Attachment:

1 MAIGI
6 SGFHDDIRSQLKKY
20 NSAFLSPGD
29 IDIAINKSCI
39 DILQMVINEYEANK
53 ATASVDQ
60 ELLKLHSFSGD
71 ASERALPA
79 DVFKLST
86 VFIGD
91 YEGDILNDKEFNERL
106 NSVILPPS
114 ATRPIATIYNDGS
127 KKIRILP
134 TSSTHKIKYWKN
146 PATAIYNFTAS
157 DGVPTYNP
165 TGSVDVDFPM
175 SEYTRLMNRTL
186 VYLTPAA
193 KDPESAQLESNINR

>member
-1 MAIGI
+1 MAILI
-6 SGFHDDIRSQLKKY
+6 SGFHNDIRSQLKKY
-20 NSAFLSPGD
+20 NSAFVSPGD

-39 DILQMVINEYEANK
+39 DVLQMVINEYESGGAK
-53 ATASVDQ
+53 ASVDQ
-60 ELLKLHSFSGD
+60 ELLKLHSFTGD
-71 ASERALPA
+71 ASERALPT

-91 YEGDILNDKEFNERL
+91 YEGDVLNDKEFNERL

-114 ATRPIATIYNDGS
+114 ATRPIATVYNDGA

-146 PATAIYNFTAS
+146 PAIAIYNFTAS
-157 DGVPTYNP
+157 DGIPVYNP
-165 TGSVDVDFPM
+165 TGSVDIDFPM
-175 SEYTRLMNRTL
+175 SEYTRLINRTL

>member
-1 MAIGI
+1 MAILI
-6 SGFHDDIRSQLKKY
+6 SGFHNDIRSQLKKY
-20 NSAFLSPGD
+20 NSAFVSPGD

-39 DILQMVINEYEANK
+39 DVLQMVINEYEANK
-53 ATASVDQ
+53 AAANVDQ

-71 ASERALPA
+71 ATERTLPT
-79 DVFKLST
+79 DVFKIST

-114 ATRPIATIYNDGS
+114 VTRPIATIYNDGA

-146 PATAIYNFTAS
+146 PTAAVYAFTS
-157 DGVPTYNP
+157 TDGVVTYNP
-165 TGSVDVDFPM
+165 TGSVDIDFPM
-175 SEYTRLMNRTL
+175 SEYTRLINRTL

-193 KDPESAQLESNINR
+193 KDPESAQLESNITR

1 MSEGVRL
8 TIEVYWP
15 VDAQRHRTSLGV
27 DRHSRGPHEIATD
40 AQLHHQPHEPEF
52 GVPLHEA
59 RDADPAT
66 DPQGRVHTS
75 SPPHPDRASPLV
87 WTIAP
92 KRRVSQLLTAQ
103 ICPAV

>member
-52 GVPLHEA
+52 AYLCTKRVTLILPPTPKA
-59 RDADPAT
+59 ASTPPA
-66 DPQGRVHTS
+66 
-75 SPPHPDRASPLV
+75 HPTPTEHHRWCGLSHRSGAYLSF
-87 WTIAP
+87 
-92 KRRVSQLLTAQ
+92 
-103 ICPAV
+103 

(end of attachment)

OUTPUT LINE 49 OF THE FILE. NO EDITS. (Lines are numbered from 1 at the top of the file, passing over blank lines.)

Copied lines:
>member